Physical Modelling and Virtual Synthesis have been buzzwords for several years now, especially when it comes to imitating analogue synthesis. But what are their advantages and disadvantages, and how do they work? Paul Wiffen explains. This is the ninth article in a 12‑part series.
About 12 years ago, I was taken by a guy, with whom I was working on an Atari sampler, to the engineering lab where he moonlighted as a Cambridge research doctor in DSP for audio. There, from a computer which filled half a decent‑sized room, I was played a series of brass and woodwind sounds which I assumed to be samples. They certainly had an authenticity I had previously only heard from sampling. But the more I listened, the more admiration I had for the guy who had made the multisamples. I couldn't hear the loops, nor the points up and down the range where one sample stopped and the next one started. I knew he couldn't have used positional crossfading, because that always gives a 'doubled', chorus‑like effect. What's more, sometimes the effect of velocity (from the MIDI master keyboard being used to trigger the sounds) changed the sound subtly, in a way that velocity crossfades could not. I was flummoxed. "How's it being done?," I asked. "Physical modelling," came the reply. "One day all synthesis will be done like this!"
Two years later, at a US NAMM music fair, I was helping out on the stand of my room‑mate in California. My main contribution had been to use a Roland MC500 to sequence the backing for his demonstrator, ex‑Berlin guitarist Dave Diamond, and sync it to the PPG HDR, the world's first stand‑alone hard disk recorder, so that Dave had something to record his guitar and vocals alongside. I had assumed that the HDR ($17,000 with an 85MB hard drive) was the most advanced piece of technology I was going to see during that show, but when the German designer, Wolfgang Palm, emerged from the internal booth, saying "Andy, I think I have it working again," we all huddled inside to hear an even bigger and more expensive box do a passable imitation of a Minimoog. Then he flipped a switch and it produced the kind of non‑electric piano which only FM can be responsible for. The box was called the Realizer and when I asked how it was being done, the dour German replied "Virtual Synthesis." It took me years to equate this with what I'd heard two years before in Cambridge.
Let's just make this clear: Virtual Synthesis is another name for Physical Modelling. One term describes where it is done, the other how, but the procedure is the same.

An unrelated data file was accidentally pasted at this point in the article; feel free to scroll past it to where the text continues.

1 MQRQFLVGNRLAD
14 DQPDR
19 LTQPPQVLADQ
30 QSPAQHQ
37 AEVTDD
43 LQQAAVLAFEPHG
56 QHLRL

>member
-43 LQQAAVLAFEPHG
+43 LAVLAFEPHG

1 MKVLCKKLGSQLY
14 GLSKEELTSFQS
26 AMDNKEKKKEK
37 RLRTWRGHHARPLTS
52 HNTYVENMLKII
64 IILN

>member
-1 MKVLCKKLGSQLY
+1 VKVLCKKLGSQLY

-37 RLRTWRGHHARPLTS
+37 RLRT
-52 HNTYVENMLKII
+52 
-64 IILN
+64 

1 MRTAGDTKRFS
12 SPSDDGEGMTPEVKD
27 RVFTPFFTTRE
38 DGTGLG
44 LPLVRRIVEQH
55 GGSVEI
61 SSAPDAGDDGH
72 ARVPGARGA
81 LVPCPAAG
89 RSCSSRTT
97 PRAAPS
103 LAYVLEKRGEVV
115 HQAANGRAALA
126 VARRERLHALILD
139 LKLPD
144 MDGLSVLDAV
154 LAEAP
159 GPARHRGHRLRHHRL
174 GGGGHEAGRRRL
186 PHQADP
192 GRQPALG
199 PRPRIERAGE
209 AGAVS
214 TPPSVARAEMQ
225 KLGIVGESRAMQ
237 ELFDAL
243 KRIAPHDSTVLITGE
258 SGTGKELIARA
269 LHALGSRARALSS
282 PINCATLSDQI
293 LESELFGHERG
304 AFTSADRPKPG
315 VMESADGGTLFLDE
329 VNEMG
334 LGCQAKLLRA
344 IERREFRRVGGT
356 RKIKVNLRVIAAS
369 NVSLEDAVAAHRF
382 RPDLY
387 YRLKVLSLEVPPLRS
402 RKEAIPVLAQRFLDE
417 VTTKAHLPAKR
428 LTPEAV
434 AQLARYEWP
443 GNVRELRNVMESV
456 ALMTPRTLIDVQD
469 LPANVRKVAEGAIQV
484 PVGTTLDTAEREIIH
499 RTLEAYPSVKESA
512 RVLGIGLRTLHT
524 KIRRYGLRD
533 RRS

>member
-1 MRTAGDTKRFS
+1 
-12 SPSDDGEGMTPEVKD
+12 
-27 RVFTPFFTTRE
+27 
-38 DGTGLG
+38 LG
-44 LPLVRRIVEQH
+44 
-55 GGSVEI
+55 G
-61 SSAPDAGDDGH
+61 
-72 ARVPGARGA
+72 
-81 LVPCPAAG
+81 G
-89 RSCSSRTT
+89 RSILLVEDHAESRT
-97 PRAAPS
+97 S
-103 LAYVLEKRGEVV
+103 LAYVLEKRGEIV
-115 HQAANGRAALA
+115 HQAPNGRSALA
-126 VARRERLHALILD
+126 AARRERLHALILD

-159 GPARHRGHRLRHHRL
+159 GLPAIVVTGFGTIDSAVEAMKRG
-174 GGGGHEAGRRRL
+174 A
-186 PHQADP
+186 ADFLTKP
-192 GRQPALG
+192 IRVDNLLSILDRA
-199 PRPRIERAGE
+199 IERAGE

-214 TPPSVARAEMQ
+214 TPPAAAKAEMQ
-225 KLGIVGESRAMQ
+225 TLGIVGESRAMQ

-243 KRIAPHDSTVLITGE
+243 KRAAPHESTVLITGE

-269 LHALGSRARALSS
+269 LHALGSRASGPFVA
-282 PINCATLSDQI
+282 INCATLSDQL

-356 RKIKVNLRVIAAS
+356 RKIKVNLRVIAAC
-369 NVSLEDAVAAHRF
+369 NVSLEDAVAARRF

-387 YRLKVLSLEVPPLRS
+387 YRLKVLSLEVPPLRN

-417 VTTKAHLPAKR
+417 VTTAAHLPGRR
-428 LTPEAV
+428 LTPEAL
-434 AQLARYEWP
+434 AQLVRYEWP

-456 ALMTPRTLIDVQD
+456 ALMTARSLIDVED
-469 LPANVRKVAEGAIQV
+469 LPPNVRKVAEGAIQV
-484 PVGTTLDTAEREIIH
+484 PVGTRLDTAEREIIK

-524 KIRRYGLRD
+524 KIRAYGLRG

So before we go any further, let's just make this clear: Virtual Synthesis is another name for Physical Modelling. One term describes where it is done, the other how, but the procedure is the same. So don't let any boffins or, worse still, marketing men, hoodwink you — they are two terms for one technology.
But what is the technology, exactly? Again, you may well receive several different answers depending on who you ask. Here are just a few of them: "masses and masses of DSP horsepower"; "software models of the way real instruments produce their sound"; "built‑in DSP FX taken to its logical conclusion"; and "the sonic equivalent of virtual reality". The trouble is that there is an element of truth in all of these; it does take a huge amount of Digital Signal processing to undertake realistic physical modelling; the software involved does attempt to recreate the way sounds are made in the real world; instead of just changing the basic sounds through effects processing, the sound is created from scratch by the same sort of chips which have been producing the effects in synthesizers for years; and the level of realism involved these days beats anything I have seen on a virtual reality system into a cocked hat.
She's A Model...
Let's return to first principles and the word 'modelling', because this is the key to the technology. All the other methods of synthesis we have looked at over the last year have one thing in common: the parameters involved with each type of synthesis don't change depending on the type of sound you're trying to get. There's a filter attack parameter on an S&S (Sample & Synthesis) synth whether you're trying to produce a piano, strings, or a synth bass. There are harmonic levels on an additive synth whether you're making a brass sound or a harpsichord. The wave sequencing parameters on a Wavestation are always there, whether you use them or not!